We meet many people throughout our lifetimes, but only a rare and unique few change us for the better. These people make us feel confident, motivated, and loved. They fill us with happiness and comfort us when we are troubled. They inspire us not only through their words, but through their actions as well. Rabbi Shimon Cohen, zt”l, was one such person in my life.
Looking back at my time as his student in Magen David Yeshiva, it’s very difficult to put into words what an icon Rabbi Cohen was – as impossible as trying to describe color to a blind person. He made you feel special, and important. You wanted to please him with the right answer – not only because he’d usually throw you a treat from his candy closet, but because you wanted to make him proud. He cared about his students, and loved every one of them as if they were his own children. If he sensed that one of them felt stressed, he’d suddenly be behind him to administer a massage.
Seeing Rabbi Cohen smile made everyone around him smile. Whenever we crossed paths, he’d always come over to me first. Each time he’d give me a hug, pinch my cheek, and ask how I was doing. As I grew up, I came to discover many other people had the same experience with him. He made everyone around him feel like the most importantperson there was, always with a smile on his face, and that legendary twinkle in his eye. He truly exemplified the virtues of “V’ahavta L’reiacha Kamocha”– loving your fellow Jew.
In the Talmud, we learn the concept of “Mitoch SheLo Lishma, Ba Lishma”–meaning if a person initially develops good behaviors for the “wrong” reasons, eventually he will begin to undertake those same behaviors for the “right” reasons. For over 30 years, Rabbi Cohen led the Youth Minyan at Congregation Beth Torah. His love forchildren was evident in the enthusiasm of their Shabbat prayers. Walk in on any Shabbat morning, and you’d see happiness on the faces of children and parents alike. Many of those children may have started out praying with kavanahstrictly to get tickets and candy from Rabbi Cohen, but eventually they gained an appreciation for the sweetness of tefillahitself. The minyan has produced many community leaders over the years, due in no small part to the impact Rabbi Cohen had on his congregants from an early age.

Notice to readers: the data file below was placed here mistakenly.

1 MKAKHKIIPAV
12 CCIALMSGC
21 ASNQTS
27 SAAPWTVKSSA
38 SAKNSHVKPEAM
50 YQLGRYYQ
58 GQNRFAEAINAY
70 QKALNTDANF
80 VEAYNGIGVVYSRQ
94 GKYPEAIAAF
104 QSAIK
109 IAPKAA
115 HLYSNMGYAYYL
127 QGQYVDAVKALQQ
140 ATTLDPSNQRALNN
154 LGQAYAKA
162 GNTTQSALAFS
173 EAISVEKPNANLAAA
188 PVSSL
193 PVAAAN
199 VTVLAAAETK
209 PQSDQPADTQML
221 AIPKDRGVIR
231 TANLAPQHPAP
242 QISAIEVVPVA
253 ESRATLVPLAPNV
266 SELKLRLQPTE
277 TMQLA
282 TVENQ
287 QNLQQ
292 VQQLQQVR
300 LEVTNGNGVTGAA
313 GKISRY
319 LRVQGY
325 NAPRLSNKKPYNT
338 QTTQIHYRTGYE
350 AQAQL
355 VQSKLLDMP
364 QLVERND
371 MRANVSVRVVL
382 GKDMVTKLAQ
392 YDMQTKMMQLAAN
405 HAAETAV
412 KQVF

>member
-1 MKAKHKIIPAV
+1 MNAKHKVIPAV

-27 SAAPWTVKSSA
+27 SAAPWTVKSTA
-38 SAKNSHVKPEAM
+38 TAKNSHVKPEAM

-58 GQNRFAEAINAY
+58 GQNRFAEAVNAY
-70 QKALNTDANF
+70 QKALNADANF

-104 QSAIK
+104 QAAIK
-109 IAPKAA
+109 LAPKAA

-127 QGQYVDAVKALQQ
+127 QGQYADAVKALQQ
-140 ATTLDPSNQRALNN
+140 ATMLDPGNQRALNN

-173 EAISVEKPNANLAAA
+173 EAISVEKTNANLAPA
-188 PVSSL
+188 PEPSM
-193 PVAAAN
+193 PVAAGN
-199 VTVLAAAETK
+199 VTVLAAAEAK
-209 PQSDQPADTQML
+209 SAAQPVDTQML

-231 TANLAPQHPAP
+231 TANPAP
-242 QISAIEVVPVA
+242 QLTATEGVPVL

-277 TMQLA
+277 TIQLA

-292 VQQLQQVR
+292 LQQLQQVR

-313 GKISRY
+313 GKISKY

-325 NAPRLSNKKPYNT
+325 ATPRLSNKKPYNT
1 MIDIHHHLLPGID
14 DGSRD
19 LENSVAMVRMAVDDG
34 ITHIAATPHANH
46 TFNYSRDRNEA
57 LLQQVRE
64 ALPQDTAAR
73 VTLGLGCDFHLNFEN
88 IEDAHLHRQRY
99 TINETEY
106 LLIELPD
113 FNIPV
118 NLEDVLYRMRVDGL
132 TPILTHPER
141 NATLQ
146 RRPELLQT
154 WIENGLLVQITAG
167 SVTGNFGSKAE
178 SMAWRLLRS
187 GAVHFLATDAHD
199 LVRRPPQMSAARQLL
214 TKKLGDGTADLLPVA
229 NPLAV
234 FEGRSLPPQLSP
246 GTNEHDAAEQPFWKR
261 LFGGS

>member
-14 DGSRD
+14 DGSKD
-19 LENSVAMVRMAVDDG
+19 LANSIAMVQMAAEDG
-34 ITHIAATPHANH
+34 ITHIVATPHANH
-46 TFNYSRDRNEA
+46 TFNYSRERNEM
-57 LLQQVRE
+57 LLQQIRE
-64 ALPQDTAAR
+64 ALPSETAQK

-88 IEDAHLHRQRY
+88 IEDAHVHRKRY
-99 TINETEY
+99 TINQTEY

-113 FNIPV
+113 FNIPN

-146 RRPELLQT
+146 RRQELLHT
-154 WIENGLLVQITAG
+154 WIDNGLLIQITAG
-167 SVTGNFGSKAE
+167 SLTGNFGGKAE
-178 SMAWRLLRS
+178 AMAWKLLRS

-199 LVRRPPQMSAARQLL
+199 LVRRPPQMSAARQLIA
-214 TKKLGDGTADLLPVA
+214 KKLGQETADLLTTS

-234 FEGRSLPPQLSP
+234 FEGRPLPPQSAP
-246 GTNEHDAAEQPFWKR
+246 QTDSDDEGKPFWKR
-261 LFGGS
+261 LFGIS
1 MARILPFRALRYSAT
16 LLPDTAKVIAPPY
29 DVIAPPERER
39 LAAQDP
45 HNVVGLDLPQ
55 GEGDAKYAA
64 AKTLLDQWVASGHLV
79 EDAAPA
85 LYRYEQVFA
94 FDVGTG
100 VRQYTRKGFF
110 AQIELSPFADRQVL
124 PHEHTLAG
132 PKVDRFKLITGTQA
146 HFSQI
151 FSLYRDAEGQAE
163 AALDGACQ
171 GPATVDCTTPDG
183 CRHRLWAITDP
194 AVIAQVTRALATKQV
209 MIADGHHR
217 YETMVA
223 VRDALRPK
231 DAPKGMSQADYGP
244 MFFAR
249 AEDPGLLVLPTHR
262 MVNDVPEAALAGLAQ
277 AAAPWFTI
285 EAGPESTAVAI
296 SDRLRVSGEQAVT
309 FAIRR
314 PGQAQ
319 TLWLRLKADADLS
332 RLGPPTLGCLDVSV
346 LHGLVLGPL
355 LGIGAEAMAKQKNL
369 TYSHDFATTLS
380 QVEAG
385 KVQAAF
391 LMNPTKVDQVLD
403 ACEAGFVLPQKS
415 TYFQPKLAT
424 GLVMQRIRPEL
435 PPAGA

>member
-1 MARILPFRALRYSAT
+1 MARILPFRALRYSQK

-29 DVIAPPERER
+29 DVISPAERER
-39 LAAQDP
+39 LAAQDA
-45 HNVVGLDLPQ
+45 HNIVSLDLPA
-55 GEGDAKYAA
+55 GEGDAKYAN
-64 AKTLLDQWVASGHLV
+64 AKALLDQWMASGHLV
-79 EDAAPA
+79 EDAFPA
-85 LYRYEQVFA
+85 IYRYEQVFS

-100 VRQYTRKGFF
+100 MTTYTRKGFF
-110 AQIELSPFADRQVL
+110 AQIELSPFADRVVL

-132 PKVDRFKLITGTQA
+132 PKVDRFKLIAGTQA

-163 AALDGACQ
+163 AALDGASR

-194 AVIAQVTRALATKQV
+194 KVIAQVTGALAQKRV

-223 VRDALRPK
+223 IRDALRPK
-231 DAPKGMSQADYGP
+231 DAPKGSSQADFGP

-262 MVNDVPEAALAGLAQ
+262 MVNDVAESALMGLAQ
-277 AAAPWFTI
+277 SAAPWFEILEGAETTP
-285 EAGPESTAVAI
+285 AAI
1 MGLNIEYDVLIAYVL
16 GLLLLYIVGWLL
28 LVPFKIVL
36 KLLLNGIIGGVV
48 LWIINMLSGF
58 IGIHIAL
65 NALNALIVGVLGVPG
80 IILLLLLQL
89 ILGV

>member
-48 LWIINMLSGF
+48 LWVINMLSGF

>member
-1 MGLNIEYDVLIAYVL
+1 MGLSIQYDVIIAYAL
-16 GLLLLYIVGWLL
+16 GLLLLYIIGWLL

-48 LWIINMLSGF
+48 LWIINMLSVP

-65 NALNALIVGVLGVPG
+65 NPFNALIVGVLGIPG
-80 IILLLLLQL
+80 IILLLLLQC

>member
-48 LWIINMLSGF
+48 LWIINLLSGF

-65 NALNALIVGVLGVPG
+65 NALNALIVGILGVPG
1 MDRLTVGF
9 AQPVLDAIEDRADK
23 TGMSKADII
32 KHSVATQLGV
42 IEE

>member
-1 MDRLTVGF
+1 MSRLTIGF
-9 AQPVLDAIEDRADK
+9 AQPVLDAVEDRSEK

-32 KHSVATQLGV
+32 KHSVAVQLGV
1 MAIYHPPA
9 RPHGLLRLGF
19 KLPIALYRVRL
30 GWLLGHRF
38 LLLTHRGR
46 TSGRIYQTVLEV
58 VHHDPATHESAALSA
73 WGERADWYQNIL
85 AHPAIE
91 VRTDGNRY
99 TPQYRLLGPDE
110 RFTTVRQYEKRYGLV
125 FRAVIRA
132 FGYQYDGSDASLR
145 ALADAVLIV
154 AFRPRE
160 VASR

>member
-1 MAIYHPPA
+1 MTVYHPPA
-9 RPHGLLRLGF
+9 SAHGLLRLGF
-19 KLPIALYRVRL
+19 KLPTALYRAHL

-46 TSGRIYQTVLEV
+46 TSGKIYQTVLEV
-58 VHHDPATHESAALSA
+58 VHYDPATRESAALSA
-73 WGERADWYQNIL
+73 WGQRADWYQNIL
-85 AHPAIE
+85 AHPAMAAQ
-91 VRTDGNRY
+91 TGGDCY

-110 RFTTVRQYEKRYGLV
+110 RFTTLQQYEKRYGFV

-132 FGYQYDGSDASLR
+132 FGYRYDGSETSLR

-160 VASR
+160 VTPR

There have been many stories about Rabbi Cohen’s genuinely caring nature. One story that accurately illustrates this was retold at his levaya. One Sukkot on his way home from shul, Rabbi Cohen spotted one of his talmidimcrying outside. He went over to the boy and asked what was wrong. The boy showed the Rabbi his new etrog, and how the “pitom”broke off (this makes the etrogunsuitable for use). Rabbi Cohen wiped the boy’s tears away, and assured him that he’d bring the boy a beautiful kosher etrogthe next morning. The boy was grateful, but anxious, and asked if Rabbi Cohen could bring him the new etrogthe same night. Seeing how troubled this boy was, Rabbi Cohen assured him that he’d do his best to bring the etrogthe same night. Later, as Rabbi Cohen walked over to the boy’s house, he felt strong pains in his chest, and had to constantly stop along the way, until he reached the boy’s home.
That same night, Rabbi Cohen underwent triple bypass surgery on his heart. After learning that the operation was a success, he told his friends, family, and students that it was only successful in zechutof the kindness he performed for that boy. As Rabbi Cohen explained, the etrogsymbolizes the heart of a person. Because he took such care with it, Hashem blessedhim with a positive outcome in the surgery of his own heart.
I don’t know where I’d be today without the spiritual and
awe-inspiring influence of Rabbi Cohen and I believe the same goes for the thousands of other talmidimhe guided in his lifetime. What I do know is that he motivated me to be better than I was, to appreciate Hashem’s mitzvotas treasured jewels to be held close, and to keep smiling and enjoying life for all it has to offer. May his memory be a blessing for his countless students, and all of K’lal Yisrael.